OT: 21 October 1911 – John Grant “Canntaireachd”

The Oban Times, 21 October, 1911


21 Murieston Crescent, Edinburgh,

16 October, 1911

Sir,–In your last week’s columns, I notice a reply to my letter which appeared in the previous issue. Dr. Bannatyne asks me to state when and where he made the claim that he is one of the two men living who know and understand the MacCrimmon secrets of canntaireachd. I am not prepared to state that this claim on the part of Dr. Bannatyne ever came before the public from his own hand, but I am speaking here now on evidence in print and otherwise in my possession.

I hold a pamphlet printed and written by Simon Fraser, Australia, for which I give an extract as follows, viz.:–

The true key of all secrecy or mystery enables them (the MacCrimmons) to keep their music such a close secret, that there are only two persons living who can write or translate their music, viz., Dr. Bannatyne and myself (Mr. Fraser).

Now I do not say that Dr. Bannatyne made the statement directly, but it was made by Simon Fraser. If it is the case that it is correct let Mr. Fraser says, as I have quoted above, then Dr. Bannatyne can lay claim to be one of the two living who know and understand canntaireachd. If Dr. Bannatyne has not seen the leaflet in question he has had no opportunity of referring to it, but the opportunity stands open now.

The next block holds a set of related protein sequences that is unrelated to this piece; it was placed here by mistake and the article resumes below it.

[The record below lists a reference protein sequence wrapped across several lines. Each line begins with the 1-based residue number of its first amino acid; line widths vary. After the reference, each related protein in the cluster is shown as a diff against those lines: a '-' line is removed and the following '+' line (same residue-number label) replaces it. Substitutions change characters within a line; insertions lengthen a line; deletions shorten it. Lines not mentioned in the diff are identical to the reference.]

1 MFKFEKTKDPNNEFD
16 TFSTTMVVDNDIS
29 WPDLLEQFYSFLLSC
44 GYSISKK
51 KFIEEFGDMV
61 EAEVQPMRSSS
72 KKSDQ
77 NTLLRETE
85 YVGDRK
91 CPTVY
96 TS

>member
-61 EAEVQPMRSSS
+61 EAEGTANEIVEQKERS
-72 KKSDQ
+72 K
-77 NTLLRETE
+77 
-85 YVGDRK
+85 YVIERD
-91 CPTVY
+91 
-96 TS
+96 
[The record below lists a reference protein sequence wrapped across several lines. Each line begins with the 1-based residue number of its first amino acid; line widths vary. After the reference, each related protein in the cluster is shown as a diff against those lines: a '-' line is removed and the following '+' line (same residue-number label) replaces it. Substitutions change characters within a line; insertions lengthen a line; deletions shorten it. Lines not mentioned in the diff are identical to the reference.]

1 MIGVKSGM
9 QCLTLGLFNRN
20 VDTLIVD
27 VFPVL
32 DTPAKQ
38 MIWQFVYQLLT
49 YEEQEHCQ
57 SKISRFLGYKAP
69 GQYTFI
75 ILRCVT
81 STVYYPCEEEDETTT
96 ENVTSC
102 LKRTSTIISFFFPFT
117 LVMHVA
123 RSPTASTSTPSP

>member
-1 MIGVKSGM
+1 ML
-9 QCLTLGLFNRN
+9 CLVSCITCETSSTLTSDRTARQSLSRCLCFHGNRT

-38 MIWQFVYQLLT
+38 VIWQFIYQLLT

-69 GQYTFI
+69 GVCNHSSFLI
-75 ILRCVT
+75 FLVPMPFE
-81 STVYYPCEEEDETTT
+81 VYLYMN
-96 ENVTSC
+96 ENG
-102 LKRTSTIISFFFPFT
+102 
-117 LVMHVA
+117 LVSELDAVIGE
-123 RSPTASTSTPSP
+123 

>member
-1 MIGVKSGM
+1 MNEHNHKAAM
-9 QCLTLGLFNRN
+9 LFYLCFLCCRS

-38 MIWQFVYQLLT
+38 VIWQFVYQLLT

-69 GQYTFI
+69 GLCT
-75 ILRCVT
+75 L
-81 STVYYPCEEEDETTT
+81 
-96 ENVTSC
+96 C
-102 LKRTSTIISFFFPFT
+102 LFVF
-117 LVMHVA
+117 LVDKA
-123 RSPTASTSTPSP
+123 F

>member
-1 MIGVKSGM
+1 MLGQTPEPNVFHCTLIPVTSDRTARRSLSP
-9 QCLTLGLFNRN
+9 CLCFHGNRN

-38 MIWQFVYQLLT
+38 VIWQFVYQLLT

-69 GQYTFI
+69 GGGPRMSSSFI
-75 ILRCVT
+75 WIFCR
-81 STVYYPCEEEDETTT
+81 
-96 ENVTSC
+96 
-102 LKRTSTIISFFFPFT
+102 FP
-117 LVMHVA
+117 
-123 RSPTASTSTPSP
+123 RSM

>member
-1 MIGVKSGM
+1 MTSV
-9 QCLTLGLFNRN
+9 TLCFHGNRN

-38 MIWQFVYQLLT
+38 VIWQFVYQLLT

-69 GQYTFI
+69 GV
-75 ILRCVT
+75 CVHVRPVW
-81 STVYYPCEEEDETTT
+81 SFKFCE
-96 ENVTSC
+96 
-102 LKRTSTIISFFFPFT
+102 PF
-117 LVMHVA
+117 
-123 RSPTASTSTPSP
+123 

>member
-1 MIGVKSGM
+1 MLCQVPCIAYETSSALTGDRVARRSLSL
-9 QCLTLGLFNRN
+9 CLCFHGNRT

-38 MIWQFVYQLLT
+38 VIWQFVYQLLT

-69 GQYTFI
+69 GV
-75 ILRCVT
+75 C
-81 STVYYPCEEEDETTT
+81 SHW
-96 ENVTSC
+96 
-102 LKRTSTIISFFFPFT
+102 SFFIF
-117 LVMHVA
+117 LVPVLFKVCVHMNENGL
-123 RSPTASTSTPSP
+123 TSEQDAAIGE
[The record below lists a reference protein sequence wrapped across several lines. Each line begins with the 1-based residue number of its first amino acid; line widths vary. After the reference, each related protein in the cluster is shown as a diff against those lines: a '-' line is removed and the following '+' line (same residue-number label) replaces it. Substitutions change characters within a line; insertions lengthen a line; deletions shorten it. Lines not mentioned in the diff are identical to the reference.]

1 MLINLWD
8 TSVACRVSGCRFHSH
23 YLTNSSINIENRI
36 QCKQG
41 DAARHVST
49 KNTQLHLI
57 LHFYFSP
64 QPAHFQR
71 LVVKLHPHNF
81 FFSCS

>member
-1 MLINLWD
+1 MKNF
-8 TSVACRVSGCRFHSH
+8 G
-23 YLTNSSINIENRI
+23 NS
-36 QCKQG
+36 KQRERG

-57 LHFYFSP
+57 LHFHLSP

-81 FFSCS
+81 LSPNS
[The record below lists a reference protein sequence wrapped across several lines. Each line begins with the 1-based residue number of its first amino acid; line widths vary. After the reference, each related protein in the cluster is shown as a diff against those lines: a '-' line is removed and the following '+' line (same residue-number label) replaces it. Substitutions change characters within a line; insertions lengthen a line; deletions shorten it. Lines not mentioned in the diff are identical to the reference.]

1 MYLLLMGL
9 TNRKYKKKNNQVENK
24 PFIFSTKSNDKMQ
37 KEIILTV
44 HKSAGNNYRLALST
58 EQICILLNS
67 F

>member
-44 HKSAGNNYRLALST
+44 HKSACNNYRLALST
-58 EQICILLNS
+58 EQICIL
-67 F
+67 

I have other information in my possession which I do not wish to divulge in print without Dr. Bannatyne’s permission.

Dr. Bannatyne says–”I only claim to be able to read Captain MacLeod’s canntaireachd, and still make that claim.” Captain MacLeod of Gesto published some twenty or more piobaireachd in the MacCrimmon notation called canntaireachd. This was the MacCrimmon notation or canntaireachd; not “Captain MacLeod’s canntaireachd,” as Dr. Bannatyne says. The MacCrimmons invented the system, and Captain MacLeod only copied and published it; so that Dr. Bannatyne is quite wrong in saying that the notation given in MacLeod of Gesto’s book was MacLeod’s; it was the MacCrimmons’.

In other words, if Dr. Bannatyne claims to be able to read and understand the tunes written in MacLeod of Gesto’s book, which was the MacCrimmon canntaireachd, then he must understand the MacCrimmon sol-fa notation.

Dr. Bannatyne makes a statement in the effect that Mr. Wm. McLean, Glasgow can read and understand MacLeod’s book, and that he learned it in half an hour. Mr. McLean can answer for himself; but I say there is no man living who can play anyone piobaireachd correctly from memory in half an hour; neither is there a man in existence at the present day who could master the secrets of any system in a month, far less half an hour.

Dr. Bannatyne has MacLeod’s book of sol-fa notation, and when he places it against the staff notation this is a guide for him, as he says with years of careful study. But put him or Mr. Fraser to a perfect test outside MacLeod’s book, and both are lost in the wilderness of the mysterious system of notation.–I am, etc.,

John Grant